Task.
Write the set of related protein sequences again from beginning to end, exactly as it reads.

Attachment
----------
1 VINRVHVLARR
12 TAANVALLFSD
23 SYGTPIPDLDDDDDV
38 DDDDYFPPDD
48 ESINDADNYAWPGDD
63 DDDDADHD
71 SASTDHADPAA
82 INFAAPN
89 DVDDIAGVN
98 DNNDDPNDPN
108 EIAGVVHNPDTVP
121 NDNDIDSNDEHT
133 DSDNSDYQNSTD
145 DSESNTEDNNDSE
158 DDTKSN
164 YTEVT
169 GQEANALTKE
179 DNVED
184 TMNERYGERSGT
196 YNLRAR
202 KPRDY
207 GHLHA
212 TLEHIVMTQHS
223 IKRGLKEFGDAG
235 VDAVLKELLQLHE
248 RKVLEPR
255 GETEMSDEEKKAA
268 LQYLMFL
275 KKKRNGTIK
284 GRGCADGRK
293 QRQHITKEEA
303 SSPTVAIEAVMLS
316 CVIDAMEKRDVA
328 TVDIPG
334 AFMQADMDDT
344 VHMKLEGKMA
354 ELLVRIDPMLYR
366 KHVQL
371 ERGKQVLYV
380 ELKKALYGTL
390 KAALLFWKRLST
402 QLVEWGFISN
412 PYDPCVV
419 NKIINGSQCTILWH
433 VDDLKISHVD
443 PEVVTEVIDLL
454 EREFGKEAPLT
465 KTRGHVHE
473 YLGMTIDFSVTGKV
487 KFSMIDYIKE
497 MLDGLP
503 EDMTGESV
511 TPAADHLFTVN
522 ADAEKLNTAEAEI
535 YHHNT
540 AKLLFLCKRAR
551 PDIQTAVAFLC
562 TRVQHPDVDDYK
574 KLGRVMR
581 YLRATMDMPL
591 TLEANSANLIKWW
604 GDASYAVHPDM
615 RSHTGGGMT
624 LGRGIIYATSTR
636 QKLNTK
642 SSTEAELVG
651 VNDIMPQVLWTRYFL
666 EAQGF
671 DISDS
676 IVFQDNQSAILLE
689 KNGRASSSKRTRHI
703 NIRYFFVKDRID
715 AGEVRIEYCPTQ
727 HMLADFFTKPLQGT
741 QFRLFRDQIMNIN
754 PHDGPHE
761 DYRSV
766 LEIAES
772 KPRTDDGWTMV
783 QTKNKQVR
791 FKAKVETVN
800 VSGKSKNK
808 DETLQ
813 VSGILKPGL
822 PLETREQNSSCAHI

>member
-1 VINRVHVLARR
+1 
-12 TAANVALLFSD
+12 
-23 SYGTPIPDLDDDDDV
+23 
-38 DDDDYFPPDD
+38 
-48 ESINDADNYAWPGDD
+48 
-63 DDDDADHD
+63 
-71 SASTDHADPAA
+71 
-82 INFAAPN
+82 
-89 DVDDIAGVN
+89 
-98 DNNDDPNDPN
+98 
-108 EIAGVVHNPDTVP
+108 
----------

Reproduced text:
1 VINRVHVLARR
12 TAANVALLFSD
23 SYGTPIPDLDDDDDV
38 DDDDYFPPDD
48 ESINDADNYAWPGDD
63 DDDDADHD
71 SASTDHADPAA
82 INFAAPN
89 DVDDIAGVN
98 DNNDDPNDPN
108 EIAGVVHNPDTVP
121 NDNDIDSNDEHT
133 DSDNSDYQNSTD
145 DSESNTEDNNDSE
158 DDTKSN
164 YTEVT
169 GQEANALTKE
179 DNVED
184 TMNERYGERSGT
196 YNLRAR
202 KPRDY
207 GHLHA
212 TLEHIVMTQHS
223 IKRGLKEFGDAG
235 VDAVLKELLQLHE
248 RKVLEPR
255 GETEMSDEEKKAA
268 LQYLMFL
275 KKKRNGTIK
284 GRGCADGRK
293 QRQHITKEEA
303 SSPTVAIEAVMLS
316 CVIDAMEKRDVA
328 TVDIPG
334 AFMQADMDDT
344 VHMKLEGKMA
354 ELLVRIDPMLYR
366 KHVQL
371 ERGKQVLYV
380 ELKKALYGTL
390 KAALLFWKRLST
402 QLVEWGFISN
412 PYDPCVV
419 NKIINGSQCTILWH
433 VDDLKISHVD
443 PEVVTEVIDLL
454 EREFGKEAPLT
465 KTRGHVHE
473 YLGMTIDFSVTGKV
487 KFSMIDYIKE
497 MLDGLP
503 EDMTGESV
511 TPAADHLFTVN
522 ADAEKLNTAEAEI
535 YHHNT
540 AKLLFLCKRAR
551 PDIQTAVAFLC
562 TRVQHPDVDDYK
574 KLGRVMR
581 YLRATMDMPL
591 TLEANSANLIKWW
604 GDASYAVHPDM
615 RSHTGGGMT
624 LGRGIIYATSTR
636 QKLNTK
642 SSTEAELVG
651 VNDIMPQVLWTRYFL
666 EAQGF
671 DISDS
676 IVFQDNQSAILLE
689 KNGRASSSKRTRHI
703 NIRYFFVKDRID
715 AGEVRIEYCPTQ
727 HMLADFFTKPLQGT
741 QFRLFRDQIMNIN
754 PHDGPHE
761 DYRSV
766 LEIAES
772 KPRTDDGWTMV
783 QTKNKQVR
791 FKAKVETVN
800 VSGKSKNK
808 DETLQ
813 VSGILKPGL
822 PLETREQNSSCAHI

>member
-1 VINRVHVLARR
+1 
-12 TAANVALLFSD
+12 
-23 SYGTPIPDLDDDDDV
+23 
-38 DDDDYFPPDD
+38 
-48 ESINDADNYAWPGDD
+48 
-63 DDDDADHD
+63 
-71 SASTDHADPAA
+71 
-82 INFAAPN
+82 
-89 DVDDIAGVN
+89 
-98 DNNDDPNDPN
+98 
-108 EIAGVVHNPDTVP
+108 